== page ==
With one accord, the group sent a new message to educators: “We need journalists first.” They wanted people who knew what a news story was and who could pursue a story, get it straight, and then tell it in a compelling way.

Much has transpired in the intervening seven years, and the message to journalism educators retains some of the same threads at heart while shifting back toward another kind of all-purpose journalist out on the fringes. Mary Flood, newsroom recruiter for the Houston Chronicle, has suggested that the new in-demand journalist is not one who writes code. She told an audience of college students that one of the “back doors” to employment at the Chronicle is to first be a good journalist, and then demonstrate that you can write for print, handle a camcorder and a microphone, do some video editing, create a podcast, post to the Internet and keep a blog going.

Speaking of blogs, what does all this “citizen journalism” portend for students trained in traditional journalism values?

Now a strategist with Morris Communications, Steve Yelvington is the guiding light behind Bluffton Today, a citizen-journalism news operation driven by staff blogs as well as community blogs by and about the community of Bluffton, S.C.

Yelvington tells of an episode from earlier this year where word appeared in one of the community blogs that there was some kind of bomb scare at the local Wal-Mart. Citizen bloggers, aware that staffers at Bluffton Today often entered into the online conversations, posted a blog entry asking the people at BT to check out the rumor “and let us know.”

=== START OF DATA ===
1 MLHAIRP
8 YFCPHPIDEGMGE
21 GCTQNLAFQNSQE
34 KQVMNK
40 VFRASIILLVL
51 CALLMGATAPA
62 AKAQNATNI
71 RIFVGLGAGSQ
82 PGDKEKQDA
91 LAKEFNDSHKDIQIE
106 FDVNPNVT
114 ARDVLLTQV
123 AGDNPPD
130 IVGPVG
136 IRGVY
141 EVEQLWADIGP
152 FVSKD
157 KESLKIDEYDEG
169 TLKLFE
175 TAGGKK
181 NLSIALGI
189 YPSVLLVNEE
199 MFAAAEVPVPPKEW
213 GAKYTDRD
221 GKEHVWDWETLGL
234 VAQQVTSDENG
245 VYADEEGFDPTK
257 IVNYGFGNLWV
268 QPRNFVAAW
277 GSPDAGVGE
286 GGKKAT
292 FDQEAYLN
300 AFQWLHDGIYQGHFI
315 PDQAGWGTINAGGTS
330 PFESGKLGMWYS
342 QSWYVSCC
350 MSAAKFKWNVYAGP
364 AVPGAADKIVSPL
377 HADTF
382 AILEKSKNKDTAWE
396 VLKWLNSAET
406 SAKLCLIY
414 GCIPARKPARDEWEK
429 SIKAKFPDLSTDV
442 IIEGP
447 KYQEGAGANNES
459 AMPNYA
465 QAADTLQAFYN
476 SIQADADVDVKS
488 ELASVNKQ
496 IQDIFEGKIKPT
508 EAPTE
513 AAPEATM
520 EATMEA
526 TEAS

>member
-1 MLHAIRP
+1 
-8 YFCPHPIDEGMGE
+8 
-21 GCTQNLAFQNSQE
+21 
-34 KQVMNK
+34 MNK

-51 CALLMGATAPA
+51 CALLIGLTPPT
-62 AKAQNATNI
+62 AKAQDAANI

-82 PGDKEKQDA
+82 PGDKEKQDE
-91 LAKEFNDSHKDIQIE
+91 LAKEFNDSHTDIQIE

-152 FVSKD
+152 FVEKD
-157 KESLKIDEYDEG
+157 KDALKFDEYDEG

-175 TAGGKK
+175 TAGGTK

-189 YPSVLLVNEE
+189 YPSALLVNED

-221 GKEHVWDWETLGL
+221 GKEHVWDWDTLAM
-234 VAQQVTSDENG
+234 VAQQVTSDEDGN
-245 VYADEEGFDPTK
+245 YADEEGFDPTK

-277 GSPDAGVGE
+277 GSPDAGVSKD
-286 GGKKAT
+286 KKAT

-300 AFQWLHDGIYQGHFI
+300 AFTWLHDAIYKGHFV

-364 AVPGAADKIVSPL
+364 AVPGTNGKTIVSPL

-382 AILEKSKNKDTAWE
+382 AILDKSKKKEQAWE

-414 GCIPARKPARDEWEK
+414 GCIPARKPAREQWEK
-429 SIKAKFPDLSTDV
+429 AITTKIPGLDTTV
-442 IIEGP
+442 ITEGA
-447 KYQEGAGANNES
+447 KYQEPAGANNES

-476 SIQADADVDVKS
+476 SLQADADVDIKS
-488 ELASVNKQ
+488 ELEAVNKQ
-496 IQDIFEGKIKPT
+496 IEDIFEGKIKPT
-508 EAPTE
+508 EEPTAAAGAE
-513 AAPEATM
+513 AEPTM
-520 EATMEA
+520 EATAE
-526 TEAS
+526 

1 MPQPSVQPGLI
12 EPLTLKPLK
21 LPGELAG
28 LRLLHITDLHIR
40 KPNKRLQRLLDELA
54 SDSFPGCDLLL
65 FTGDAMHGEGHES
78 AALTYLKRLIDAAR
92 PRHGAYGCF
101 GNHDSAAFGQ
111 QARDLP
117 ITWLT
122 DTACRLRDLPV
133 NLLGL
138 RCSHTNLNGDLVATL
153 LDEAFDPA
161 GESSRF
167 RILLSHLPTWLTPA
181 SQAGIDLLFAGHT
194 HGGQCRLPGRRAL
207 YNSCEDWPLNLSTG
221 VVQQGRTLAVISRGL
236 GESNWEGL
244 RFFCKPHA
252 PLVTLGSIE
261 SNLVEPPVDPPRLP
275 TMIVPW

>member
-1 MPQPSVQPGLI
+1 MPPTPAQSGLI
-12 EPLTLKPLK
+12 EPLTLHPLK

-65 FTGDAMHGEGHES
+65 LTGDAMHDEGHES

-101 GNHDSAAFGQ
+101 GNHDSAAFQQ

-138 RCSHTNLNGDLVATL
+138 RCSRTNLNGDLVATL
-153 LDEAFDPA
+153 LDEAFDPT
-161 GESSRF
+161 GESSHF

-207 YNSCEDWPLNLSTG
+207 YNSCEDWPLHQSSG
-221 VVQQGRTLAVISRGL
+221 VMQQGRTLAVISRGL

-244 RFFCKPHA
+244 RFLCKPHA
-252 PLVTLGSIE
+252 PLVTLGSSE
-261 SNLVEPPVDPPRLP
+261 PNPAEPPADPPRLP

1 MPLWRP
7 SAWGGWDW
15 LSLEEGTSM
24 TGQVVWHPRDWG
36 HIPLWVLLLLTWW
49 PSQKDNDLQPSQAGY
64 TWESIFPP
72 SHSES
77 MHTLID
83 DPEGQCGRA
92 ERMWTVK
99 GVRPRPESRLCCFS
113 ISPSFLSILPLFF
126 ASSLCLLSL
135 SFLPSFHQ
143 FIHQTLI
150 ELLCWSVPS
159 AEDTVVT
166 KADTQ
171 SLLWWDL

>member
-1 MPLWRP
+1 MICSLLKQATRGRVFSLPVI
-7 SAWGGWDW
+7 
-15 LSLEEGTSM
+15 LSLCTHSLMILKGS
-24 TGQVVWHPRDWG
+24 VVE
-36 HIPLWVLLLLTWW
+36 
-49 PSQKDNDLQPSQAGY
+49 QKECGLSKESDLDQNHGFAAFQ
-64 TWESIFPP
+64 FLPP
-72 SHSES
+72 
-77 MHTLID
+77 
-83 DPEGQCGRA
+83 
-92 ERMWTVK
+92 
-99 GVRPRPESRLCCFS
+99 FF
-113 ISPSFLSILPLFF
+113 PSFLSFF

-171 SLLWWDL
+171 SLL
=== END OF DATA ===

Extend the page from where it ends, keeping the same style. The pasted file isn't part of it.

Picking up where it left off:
Whether there was a bomb scare or not (there was), the episode may signal something positive for the future of traditionally trained journalists in an otherwise shifting and chaotic news environment. When the need arose in Bluffton to get the straight story about a serious event, the “citizen journalists” asked for the trained professionals to get the story and pass it along.

For now, the message seems to be that we still need traditionally trained journalists. For their own benefit, we need to give them a realistic picture of a news industry undergoing change. And, we should equip them to be as flexible as they possibly can be about their own work expectations.

But first of all, they need to be good journalists. And other than having some new tools, good journalists today look, smell, walk and quack very much like good journalists of 50 years ago. They need to know how to recognize a story and how to source it. They need to understand news elements and news values. They need to know how to nurture human sources and how to use documents and data to add context and perspective.

And then they would do well if they were sensitive to and reasonably proficient in different ways to package their stories. To this end, we still require all the traditional news writing and reporting classes. We also have print and broadcast (and now online) majors who spend extra time going into depth with one kind of packaging. But our print majors have to handle camcorders and produce a couple of video packages. And all of our students produce Web sites.